Thursday, January 19, 2017

Coping With Writer Stress: The Reality (Part 1)

Writing is a stressful job. If you haven't felt that stress yet...well, I'm gonna guess you're still in the early, honeymoon phases of being a writer. Pursuing publishing, becoming a debut, and continuing to publish are all hugely stressful things on their own—combine them with high competition, few traditional publishing spots, and a populace who, in general, prefers video to reading and you have a veritable blood bath for your hopes and dreams.

Even success brings a certain amount of stress: To stay successful. To meet your publishers ever-high expectations. To live up to readers' vision of what you should be and should write. To navigate social media in ever-growing hostile territory.

Stress. It's a beast. Do you know what stress can do to you?

This is a list from the MayoClinic:

Common effects of stress on your body

  • Headache
  • Muscle tension or pain
  • Chest pain
  • Fatigue
  • Change in sex drive
  • Stomach upset
  • Sleep problems

Common effects of stress on your mood

  • Anxiety
  • Restlessness
  • Lack of motivation or focus
  • Feeling overwhelmed
  • Irritability or anger
  • Sadness or depression

Common effects of stress on your behavior

  • Overeating or undereating
  • Angry outbursts
  • Drug or alcohol abuse
  • Tobacco use
  • Social withdrawal
  • Exercising less often

Maybe these don't seem like a big deal to you, but take a moment to imagine the impact not over one day or one month but for years. Writing is going to be your career, your life. Imagine facing these everyday for the foreseeable future. Take a moment to think about what this might do to your overall health and happiness. And not just your health, but the health of your relationships as well. Prolonged stress can change you, and as a result is can hurt your spouse, your family, your friends if you aren't careful. 

Spoiler: Stress wears you down. Some people deal with it better than others, but we all deal with it. Make no mistake. You are not immune, and it is unwise to pretend you are.

Writer stress has taken a huge toll on my own life. I can check off almost all those things on that list, which have led to even more health issues. That much stress has killed my immune system and my anxiety breakdown of 2010 was directly related to publishing. I've been medicated for anxiety and depression since then. The MayoClinic says stress can lead to health problems like high blood pressure, heart disease, obesity, and diabetes. Well, guess what? I'm 33 and I was diagnosed with Latent Autoimmune Diabetes this last November, after a year filled with sickness and hospital visits, and a year previous laden with a deep depression.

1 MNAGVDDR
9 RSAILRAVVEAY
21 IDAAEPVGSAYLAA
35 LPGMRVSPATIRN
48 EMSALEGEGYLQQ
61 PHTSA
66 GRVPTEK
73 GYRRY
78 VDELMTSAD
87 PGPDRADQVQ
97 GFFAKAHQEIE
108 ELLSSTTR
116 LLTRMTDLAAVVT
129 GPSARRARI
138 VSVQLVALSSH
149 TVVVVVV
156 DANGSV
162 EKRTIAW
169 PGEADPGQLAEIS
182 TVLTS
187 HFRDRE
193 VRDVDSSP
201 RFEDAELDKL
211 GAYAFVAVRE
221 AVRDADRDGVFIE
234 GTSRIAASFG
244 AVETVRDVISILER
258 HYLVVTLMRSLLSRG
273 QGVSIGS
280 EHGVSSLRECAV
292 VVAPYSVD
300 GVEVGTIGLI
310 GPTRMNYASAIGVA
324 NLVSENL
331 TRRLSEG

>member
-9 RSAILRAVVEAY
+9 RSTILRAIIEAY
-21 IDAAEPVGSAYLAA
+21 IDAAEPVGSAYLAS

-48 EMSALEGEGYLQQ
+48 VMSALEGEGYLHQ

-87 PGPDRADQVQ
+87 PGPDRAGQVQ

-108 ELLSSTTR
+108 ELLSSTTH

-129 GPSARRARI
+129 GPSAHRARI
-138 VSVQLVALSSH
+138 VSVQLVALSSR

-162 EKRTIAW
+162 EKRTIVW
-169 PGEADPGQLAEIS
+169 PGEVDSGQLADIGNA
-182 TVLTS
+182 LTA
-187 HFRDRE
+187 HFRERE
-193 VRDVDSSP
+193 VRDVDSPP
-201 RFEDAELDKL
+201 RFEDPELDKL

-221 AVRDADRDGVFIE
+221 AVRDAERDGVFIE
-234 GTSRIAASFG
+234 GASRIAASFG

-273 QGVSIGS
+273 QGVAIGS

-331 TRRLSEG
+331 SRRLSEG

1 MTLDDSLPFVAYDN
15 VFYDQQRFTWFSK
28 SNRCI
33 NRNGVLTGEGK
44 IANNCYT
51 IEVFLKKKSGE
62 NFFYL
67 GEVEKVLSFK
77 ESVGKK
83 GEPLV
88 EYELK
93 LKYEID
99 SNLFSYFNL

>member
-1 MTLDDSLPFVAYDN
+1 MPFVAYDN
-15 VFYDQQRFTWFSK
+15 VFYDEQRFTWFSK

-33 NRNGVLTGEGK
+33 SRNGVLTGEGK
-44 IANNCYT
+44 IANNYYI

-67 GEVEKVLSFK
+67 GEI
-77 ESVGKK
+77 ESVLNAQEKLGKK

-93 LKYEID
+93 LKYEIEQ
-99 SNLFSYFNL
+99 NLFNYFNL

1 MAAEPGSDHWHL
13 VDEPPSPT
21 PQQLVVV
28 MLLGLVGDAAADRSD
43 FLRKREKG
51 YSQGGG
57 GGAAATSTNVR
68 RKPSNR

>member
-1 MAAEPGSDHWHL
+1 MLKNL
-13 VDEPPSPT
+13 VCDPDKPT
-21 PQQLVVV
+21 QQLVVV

This is what a decade of writing and poor stress management can do.

I don't think any of this is coincidence. The stress of my writing life brought out, perhaps accelerated, health issues I was already at risk for. And because of this, I've now become a huge advocate for the importance of managing your health as a writer, both mentally and physically. I can tell you from personal experience that creativity struggles when you're sick. Productivity is crippled entirely when you are suffering from the effects of stress and other health issues. And if you push yourself regardless? Well, you ARE going to pay for it. Somehow, in some way, your body will push back. You really don't want it to push back, because it will show no mercy.

So how does one manage writer stress? I won't pretend I have all the answers, but I have found some I want to share. Because this is important, and I don't want any of you to end up like me. I want writers to be happy and healthy as they create. It is possible. There are general "de-stresser" principles out there, sure, but I want to also talk about writer-specific tactics. Stay tuned over the next few days to finish this four-part series.

To come:
Coping With Writer Stress: For The Aspiring Writer
Coping With Writer Stress: For The Debut Author
Coping With Writer Stress: For The Veteran


  1. Can't wait to see what you have to say in your upcoming posts. This does seem like a big part of having a writing career that's typically overlooked, especially because so many of us writers are introverts and prone to anxiousness. I know I am.

  2. Stress really does have a way of wearing you completely down. I've seen that recently myself.

  3. As someone who's completely neurotic, stress is something I feel almost all the time. I wish I didn't, though; I wish I was someone who was more laid-back and relaxed, so I'm interested in de-stressing techniques.